Certainly Jonathan also speaks about the cosmic pattern of self-sacrifice, seen in the Lamb who was slain, and yet lives. I would highlight this element of his commentary, and urge us to stand in awe of that, and other mysteries that are left over. “The remainder” that speaks to us evocatively, if not cognitively, is intimated in the uninterpreted thunders of chapter 10, the wonder of One who is a Lion-Lamb on the throne and among the faithful, and the knowledge that though the faithful are “on earth,” we are also in the heavenlies, especially when we pray and worship.  We must not allow our “wisdom as serpents”  concerning the world to chase away our “innocence as doves” concerning worship and the holy One. I think that Jonathan would not disagree, for he says that it is “love” and not “totalizing systems” that holds things together.

And something more may be said:  Christians may be in danger of deception, but what will move them into the camp of the beast will be something immoral that they do or something untrue that they confess (the mark on the hand or on the forehead). It seems highly unlikely that anything as technical as a vaccination can be in itself “the mark,” or even a precursor to the final mark. Apostasy and heresy are choices that are made, usually for the sake of pride and one’s own benefit, not because of an honest opinion, if mistaken, regarding a medical matter. We may be helped by recalling the story of “Bel and the Dragon,” which is found at the end of chapter 12 in the LXX version of the book of Daniel.  There, as with the beast in our chapter of Revelation, tricks are being played in order to make an idol look real: in Revelation, the idol speaks, and in Daniel, it seemingly eats. This appearance is exposed when Daniel traps the dissembling priests and their families, and then has the dragon eat something so that it explodes from the inside.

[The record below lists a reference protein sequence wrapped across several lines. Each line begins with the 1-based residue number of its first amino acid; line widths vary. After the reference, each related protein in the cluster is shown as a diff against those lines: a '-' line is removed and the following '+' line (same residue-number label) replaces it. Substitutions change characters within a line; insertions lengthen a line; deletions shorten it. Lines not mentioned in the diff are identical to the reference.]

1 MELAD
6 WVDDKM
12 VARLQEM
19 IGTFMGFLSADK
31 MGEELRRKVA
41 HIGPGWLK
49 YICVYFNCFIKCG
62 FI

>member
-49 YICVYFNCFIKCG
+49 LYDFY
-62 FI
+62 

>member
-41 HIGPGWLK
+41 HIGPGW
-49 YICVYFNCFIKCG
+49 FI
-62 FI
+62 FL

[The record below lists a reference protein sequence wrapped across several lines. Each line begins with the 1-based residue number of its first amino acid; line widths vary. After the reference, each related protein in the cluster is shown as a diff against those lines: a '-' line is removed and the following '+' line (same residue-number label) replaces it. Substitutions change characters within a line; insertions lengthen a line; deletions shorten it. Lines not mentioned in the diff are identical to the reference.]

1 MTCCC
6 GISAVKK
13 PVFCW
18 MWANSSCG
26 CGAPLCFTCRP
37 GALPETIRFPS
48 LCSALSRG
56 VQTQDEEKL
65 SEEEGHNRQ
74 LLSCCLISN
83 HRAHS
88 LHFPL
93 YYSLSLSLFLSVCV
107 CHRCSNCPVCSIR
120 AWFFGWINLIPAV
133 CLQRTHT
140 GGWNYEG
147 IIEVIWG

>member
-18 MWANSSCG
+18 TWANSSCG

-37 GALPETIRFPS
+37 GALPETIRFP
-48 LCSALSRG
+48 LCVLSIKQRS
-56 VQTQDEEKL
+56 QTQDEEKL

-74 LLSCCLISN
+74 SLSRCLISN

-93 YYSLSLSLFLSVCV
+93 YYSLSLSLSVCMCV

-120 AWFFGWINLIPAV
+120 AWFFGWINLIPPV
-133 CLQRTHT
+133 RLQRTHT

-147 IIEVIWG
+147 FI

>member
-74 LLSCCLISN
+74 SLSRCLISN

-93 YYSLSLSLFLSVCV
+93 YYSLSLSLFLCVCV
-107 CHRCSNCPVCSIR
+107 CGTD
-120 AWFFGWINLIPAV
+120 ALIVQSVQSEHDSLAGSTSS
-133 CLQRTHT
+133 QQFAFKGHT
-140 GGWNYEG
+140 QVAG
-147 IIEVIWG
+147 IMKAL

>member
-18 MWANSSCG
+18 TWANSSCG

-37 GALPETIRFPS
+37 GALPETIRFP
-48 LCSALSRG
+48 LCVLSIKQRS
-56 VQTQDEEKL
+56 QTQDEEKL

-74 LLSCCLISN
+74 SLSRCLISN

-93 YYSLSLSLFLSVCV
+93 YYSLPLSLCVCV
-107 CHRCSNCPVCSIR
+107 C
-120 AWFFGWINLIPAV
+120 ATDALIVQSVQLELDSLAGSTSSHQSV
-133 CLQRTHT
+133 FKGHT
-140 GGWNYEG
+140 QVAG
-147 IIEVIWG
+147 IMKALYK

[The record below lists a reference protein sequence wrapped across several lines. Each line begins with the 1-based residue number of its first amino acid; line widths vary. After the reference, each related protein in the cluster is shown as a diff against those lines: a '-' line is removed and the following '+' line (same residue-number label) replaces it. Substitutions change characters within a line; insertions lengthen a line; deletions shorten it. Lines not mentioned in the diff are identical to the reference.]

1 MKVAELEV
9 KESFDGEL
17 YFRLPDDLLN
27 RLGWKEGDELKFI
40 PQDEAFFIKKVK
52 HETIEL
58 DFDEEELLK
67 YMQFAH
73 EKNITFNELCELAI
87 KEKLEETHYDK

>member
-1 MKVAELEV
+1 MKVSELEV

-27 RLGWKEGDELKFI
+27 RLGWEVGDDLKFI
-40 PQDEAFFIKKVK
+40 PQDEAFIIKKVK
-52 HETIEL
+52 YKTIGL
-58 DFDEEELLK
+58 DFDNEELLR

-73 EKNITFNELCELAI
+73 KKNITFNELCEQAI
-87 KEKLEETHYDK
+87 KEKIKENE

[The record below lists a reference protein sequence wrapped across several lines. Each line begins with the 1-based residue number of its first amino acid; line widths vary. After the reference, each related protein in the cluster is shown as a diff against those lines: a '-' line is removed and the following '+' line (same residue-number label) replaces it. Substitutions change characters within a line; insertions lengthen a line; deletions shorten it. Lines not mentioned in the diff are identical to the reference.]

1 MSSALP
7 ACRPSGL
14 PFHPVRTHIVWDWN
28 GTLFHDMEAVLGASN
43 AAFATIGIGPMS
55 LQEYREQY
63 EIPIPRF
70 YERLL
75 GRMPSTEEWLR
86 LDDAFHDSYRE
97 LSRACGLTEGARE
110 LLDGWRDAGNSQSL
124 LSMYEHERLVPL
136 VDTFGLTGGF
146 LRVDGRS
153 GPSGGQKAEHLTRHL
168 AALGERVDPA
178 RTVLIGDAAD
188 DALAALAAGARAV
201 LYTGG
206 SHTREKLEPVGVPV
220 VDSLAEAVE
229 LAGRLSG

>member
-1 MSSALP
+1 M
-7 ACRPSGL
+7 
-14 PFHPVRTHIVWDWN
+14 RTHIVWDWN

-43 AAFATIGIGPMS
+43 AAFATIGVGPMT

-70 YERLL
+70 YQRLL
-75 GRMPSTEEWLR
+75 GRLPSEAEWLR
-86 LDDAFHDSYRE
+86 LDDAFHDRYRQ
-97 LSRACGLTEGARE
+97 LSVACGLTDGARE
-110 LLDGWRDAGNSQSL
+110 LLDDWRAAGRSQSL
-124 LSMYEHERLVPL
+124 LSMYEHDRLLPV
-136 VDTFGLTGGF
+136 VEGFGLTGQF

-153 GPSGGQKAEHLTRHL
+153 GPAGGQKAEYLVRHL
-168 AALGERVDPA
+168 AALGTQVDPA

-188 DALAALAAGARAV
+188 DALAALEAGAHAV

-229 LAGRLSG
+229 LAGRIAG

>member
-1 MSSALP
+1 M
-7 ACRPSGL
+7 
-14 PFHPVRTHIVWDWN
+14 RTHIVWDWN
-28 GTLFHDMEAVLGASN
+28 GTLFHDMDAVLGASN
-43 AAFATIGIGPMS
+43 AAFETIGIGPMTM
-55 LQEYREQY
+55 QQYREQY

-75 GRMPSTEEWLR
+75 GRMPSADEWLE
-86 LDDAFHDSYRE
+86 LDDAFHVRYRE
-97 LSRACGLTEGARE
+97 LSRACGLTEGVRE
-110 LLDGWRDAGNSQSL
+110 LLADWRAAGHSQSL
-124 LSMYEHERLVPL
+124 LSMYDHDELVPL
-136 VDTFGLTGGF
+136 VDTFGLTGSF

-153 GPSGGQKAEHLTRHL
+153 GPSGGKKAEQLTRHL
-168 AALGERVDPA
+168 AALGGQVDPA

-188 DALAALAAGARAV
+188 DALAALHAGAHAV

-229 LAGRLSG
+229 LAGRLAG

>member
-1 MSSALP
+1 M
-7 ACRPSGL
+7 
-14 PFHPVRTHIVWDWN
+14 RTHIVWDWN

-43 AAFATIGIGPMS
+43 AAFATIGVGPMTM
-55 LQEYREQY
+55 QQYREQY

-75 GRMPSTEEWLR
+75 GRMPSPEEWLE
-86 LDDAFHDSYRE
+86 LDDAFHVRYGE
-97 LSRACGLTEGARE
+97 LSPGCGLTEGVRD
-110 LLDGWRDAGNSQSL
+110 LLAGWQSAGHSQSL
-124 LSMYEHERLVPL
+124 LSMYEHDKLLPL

The difference in this prophetic story is that it is PAGANS who are being misled to worship idols, and once the lie is exposed, they cease and desist.  Those who have been sealed by Christ have the wherewithal to see idolatry for what it is, and to withstand it. Simply to receive a vaccine, or not to receive it, is not to blaspheme God, to hate one’s brother and sister, or to repudiate Christ.  If, however, one imbibes the spirit of false exclusivity and false inclusivity, if one demonizes one’s brother or sister for holding other opinions about debatable matters, if one wrongly attributes motivation to those who either take the jab or do not, then this threatens the unity of the body of Christ. Let us by all means speak earnestly with each other about these present things that concern us, for how we live in society matters –but without dismissing or unfriending those who are Christ’s brothers and sisters.  The book of Revelation is given to prepare us for such times as these—not to give any of us a sense of superiority or fear. Let us not accuse each other of self-centeredness or of capitulation to godless powers, but instead turn to the Lamb.

The number of the beast from the earth is, St. John tells us, the number of a man.  Yet it is not necessary (though many have tried) to assign this number to a particular figure by means of different numerological schemes.  St. Andrew of Caesarea comments, “were it necessary, as some of the teachers say, that such a name be clearly known, the seer would have revealed it.” (Commentary Apocalypse 13.18).  What we can perceive, short of such an identity, is the character of this one who glorifies humanity, and who acts in arrogance.  666 signifies an unholy Trinity of human pride.  It is neither 777, the mysterious number of God’s fullness, nor is it 888, the number of completion and resurrection on the third day. In the end, this passage teaches us, whatever the circumstances in which we find ourselves, to worship Christ alone, and not to be afraid of social or political exclusion, nor even martyrdom.  The specter of the beast is not given to us to frighten or to draw into endless speculation, but to turn us firmly away from the pretended and empty riches of this world, and towards the Lamb.  Him we will see, standing with His own, in the next chapter of this mysterious vision.